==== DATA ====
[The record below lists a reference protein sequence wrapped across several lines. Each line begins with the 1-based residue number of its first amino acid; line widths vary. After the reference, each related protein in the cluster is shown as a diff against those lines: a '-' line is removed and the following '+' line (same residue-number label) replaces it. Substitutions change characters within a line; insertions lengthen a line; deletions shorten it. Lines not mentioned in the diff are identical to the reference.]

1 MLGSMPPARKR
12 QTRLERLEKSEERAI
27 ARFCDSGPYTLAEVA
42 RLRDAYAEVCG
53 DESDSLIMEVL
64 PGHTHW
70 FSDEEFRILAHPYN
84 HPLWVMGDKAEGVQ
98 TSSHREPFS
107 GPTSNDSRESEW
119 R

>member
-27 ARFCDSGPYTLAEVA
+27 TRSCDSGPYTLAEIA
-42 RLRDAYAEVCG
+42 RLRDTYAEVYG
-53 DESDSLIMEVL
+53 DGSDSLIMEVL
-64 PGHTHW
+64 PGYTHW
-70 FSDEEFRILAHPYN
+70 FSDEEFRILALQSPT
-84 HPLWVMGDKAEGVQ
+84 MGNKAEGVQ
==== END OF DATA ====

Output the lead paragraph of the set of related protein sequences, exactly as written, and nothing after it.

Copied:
[The record below lists a reference protein sequence wrapped across several lines. Each line begins with the 1-based residue number of its first amino acid; line widths vary. After the reference, each related protein in the cluster is shown as a diff against those lines: a '-' line is removed and the following '+' line (same residue-number label) replaces it. Substitutions change characters within a line; insertions lengthen a line; deletions shorten it. Lines not mentioned in the diff are identical to the reference.]